Friday, February 28, 2014

Out of the Valley of Death: Dreams of the Water Times at Fossil Falls

The lands east of the Sierra Nevada are dry. The massive mountain wall of granitic rock captures the Pacific storms that reach California and wrings the moisture out, leaving barren deserts and culminating in the hottest spot in the world and the driest locality in North America: Death Valley. Rocks of course are superbly exposed in this landscape, but the overwhelming impression for most visitors is the dryness.

It wasn't always this way. Climate change happens on different scales. There is the very rapid climate change that we are enduring in the present day, where major changes are taking decades rather than centuries or millennia. And then there is the kind of change that happens on a time scale of tens of thousands of years. That has been happening in the eastern Sierra Nevada over the last two million years as the northern hemisphere alternated between cold wet periods and warmer stretches. These were the Pleistocene ice ages. Evidence for at least six glacial advances can be discerned in the rocks and sediments of the Sierra Nevada, but independent analysis of ocean core sediments suggests that at least a dozen glacial advances took place (larger events tended to erase the evidence of earlier but smaller events in land deposits).

And yet the rocks retain the memory of water. Or in non-anthropomorphic language, the rocks contain clear evidence of earlier periods of wetter climate. A popular stop for geology field trips in the eastern Sierra Nevada is Fossil Falls in the Coso volcanic field between Ridgecrest and Lone Pine. The attraction of the site isn't a fossil, but the evidence of a large flowing river in the desert.
The valleys east of the Sierra Nevada are there not there because of river erosion. They exist because the crust itself has been stretched to the breaking point, and faults have formed. Some blocks sank to form deep graben valleys, while other blocks remained elevated to form the high mountains (horsts). Previously existing river systems were disrupted and vast regions no longer drained to the sea. This area of interior drainage is called the Great Basin, and it extends from the Sierra Nevada to the Wasatch Front in the state of Utah.

During the wet and cold periods the glaciers didn't reach far down into the valleys east of the Sierra Crest. But they did melt, and the meltwaters collected in lakes in the bottom of the deep graben valleys. When the cold periods lasted long enough, the lakes would fill to overflowing and spill over into the next basin. Fossil Falls are situated between Owens Lake and China Lake, with the cinder cones, plug domes, and basaltic lava flows of the Coso volcanic field in between. Lava flows from cones like Red Hill (above) occasionally blocked the river that would sometimes flow between the two currently dry lakes (Owens Lake contained a thirty foot deep lake as recently as the 1920s, but water diversions to Los Angeles caused it to dry up; it would need to be several hundred feet deep before it could spill over again at Fossil Falls).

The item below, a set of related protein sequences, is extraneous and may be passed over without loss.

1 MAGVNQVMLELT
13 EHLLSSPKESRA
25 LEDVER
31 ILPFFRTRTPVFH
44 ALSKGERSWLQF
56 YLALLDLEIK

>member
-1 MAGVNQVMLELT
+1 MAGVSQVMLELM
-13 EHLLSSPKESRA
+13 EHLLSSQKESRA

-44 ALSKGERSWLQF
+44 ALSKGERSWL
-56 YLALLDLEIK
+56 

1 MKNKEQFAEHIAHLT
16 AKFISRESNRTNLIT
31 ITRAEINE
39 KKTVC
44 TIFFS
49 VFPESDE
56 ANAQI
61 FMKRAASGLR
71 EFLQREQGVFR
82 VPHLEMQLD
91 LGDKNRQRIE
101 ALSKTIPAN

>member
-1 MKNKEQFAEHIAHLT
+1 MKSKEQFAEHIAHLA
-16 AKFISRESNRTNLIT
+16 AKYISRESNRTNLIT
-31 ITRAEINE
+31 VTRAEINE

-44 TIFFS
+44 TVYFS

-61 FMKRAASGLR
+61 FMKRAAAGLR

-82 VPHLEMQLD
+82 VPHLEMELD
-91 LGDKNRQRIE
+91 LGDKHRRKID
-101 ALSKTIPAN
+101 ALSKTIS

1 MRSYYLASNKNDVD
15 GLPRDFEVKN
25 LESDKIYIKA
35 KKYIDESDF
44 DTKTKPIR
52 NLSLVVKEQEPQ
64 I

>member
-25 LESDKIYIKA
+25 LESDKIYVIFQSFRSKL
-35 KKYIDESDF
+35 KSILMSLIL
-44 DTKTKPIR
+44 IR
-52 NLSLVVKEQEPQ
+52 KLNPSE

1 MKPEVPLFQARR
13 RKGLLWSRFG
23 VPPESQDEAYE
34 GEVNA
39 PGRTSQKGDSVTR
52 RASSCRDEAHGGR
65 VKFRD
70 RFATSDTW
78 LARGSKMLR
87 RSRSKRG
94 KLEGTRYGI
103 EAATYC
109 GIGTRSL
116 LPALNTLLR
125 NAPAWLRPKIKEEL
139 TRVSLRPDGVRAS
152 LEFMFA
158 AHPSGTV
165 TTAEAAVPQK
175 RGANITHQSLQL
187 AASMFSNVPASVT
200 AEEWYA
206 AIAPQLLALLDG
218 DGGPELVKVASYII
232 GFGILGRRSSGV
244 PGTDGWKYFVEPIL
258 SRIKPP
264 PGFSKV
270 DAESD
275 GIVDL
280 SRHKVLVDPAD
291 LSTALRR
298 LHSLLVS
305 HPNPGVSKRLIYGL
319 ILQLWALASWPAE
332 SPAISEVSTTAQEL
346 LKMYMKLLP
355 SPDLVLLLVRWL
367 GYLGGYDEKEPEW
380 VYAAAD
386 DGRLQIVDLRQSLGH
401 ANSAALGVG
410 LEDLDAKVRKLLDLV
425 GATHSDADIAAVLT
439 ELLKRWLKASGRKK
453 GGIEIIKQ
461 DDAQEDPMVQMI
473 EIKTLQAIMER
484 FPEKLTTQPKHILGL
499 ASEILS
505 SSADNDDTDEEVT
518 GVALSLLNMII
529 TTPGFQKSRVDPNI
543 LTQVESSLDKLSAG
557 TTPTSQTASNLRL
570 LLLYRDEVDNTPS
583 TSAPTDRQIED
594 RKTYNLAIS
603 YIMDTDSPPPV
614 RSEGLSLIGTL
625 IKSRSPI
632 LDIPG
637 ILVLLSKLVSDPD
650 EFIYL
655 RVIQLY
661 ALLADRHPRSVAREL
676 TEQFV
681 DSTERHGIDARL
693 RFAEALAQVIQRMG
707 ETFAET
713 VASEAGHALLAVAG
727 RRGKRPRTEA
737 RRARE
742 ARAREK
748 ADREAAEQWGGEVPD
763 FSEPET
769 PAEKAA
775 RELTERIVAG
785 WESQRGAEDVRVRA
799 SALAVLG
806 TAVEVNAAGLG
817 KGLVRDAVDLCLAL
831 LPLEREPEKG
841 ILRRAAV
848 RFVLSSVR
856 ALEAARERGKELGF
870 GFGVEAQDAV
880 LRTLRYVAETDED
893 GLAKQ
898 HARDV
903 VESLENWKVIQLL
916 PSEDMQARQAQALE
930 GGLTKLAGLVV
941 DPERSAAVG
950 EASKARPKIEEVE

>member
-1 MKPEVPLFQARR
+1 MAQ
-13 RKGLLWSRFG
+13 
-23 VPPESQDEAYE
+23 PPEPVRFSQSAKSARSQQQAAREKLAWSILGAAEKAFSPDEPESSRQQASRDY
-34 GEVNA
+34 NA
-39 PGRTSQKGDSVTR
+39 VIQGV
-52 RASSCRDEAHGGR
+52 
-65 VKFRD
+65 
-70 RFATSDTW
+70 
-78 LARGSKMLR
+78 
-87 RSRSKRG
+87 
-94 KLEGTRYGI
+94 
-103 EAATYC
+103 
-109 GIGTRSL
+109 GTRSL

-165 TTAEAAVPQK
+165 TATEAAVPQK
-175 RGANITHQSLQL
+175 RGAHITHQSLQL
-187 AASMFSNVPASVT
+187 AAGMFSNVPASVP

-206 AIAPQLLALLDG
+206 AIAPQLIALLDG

The strangely shaped rocks then originated as the Owens River flowed and spilled over the edge of the lava flow that stood in its path. The smallest irregularities in the basalt would cause swirls and eddies in the flow, and sand, gravel and pebbles would grind at the edges of the shallow basins, eroding and deepening them. Eventually they would become potholes, and some of the potholes at Fossil Falls are immense. At least one of them tunneled ten or twelve feet down and broke through the canyon wall (below), forming a climbing challenge for canyon explorers (I proved I could shimmy up the thing a decade or two ago, so I don't need to prove it anymore...).

There is life in the potholes. When rain fills some of them, eggs of fairy shrimp hatch and for a few short weeks the small arthropods live, grow, mate, and die, leaving their eggs to wait for the next wet year.

It is strange to stand at this ancient river bed and hear only the gusts of wind. One can travel in one's mind though, and start to hear the crashing waters, the verdant cottonwood trees rustling, and the sounds of animals coming to the river for a drink. There were mammoths at the time, and horses, and camels, along with the more familiar deer and pronghorn antelope. One might have spied a Sabertooth Cat, a Dire Wolf, or an American Lion lying in wait in the hope for a meal. In the latest times, humans hunted for game in this more equitable environment. Chips of obsidian and housing rings are still present.

2005 was an extraordinarily wet year, and storms were actively dumping water into the drainage upstream of Fossil Falls. That year was the one and only time I've ever seen water flow through the gorge. The little stream could never be mistaken for the torrent that once flowed through and carved the canyon, but it was beautiful to see an echo of the water times of the Owens River system.

Fossil Falls is on Bureau of Land Management lands, and has been "developed" as a recreation site, with a small parking lot, campsite, and restrooms. The trail to the fall is not long, about a quarter mile, but it has a few rough spots. Climbing around the potholes can be a little intimidating, but the views are great from the rim as well.

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